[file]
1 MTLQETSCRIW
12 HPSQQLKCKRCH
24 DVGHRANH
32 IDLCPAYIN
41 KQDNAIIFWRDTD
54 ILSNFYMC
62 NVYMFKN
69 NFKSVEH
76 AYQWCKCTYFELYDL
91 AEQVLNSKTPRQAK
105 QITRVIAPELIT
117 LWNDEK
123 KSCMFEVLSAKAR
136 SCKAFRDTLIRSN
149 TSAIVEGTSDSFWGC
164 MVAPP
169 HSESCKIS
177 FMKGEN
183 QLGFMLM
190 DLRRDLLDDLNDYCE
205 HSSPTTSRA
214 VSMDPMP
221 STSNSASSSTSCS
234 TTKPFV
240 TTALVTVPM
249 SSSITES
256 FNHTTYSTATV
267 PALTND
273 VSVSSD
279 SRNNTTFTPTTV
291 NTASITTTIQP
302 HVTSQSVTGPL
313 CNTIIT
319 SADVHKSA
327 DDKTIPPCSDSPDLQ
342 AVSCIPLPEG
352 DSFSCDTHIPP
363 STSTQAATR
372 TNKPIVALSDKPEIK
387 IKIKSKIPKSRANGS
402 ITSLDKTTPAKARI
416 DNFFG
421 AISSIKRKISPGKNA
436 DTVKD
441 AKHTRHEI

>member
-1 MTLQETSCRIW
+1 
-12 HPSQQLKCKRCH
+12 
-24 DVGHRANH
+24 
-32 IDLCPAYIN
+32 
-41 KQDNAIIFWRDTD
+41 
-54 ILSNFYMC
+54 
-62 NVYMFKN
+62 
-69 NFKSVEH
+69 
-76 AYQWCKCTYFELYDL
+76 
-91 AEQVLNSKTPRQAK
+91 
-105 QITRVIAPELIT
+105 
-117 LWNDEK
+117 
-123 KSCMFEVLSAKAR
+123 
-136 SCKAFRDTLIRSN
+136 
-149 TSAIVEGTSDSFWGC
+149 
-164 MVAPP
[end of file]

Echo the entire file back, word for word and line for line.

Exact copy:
1 MTLQETSCRIW
12 HPSQQLKCKRCH
24 DVGHRANH
32 IDLCPAYIN
41 KQDNAIIFWRDTD
54 ILSNFYMC
62 NVYMFKN
69 NFKSVEH
76 AYQWCKCTYFELYDL
91 AEQVLNSKTPRQAK
105 QITRVIAPELIT
117 LWNDEK
123 KSCMFEVLSAKAR
136 SCKAFRDTLIRSN
149 TSAIVEGTSDSFWGC
164 MVAPP
169 HSESCKIS
177 FMKGEN
183 QLGFMLM
190 DLRRDLLDDLNDYCE
205 HSSPTTSRA
214 VSMDPMP
221 STSNSASSSTSCS
234 TTKPFV
240 TTALVTVPM
249 SSSITES
256 FNHTTYSTATV
267 PALTND
273 VSVSSD
279 SRNNTTFTPTTV
291 NTASITTTIQP
302 HVTSQSVTGPL
313 CNTIIT
319 SADVHKSA
327 DDKTIPPCSDSPDLQ
342 AVSCIPLPEG
352 DSFSCDTHIPP
363 STSTQAATR
372 TNKPIVALSDKPEIK
387 IKIKSKIPKSRANGS
402 ITSLDKTTPAKARI
416 DNFFG
421 AISSIKRKISPGKNA
436 DTVKD
441 AKHTRHEI

>member
-1 MTLQETSCRIW
+1 
-12 HPSQQLKCKRCH
+12 
-24 DVGHRANH
+24 
-32 IDLCPAYIN
+32 
-41 KQDNAIIFWRDTD
+41 
-54 ILSNFYMC
+54 
-62 NVYMFKN
+62 
-69 NFKSVEH
+69 
-76 AYQWCKCTYFELYDL
+76 
-91 AEQVLNSKTPRQAK
+91 
-105 QITRVIAPELIT
+105 
-117 LWNDEK
+117 
-123 KSCMFEVLSAKAR
+123 
-136 SCKAFRDTLIRSN
+136 
-149 TSAIVEGTSDSFWGC
+149 
-164 MVAPP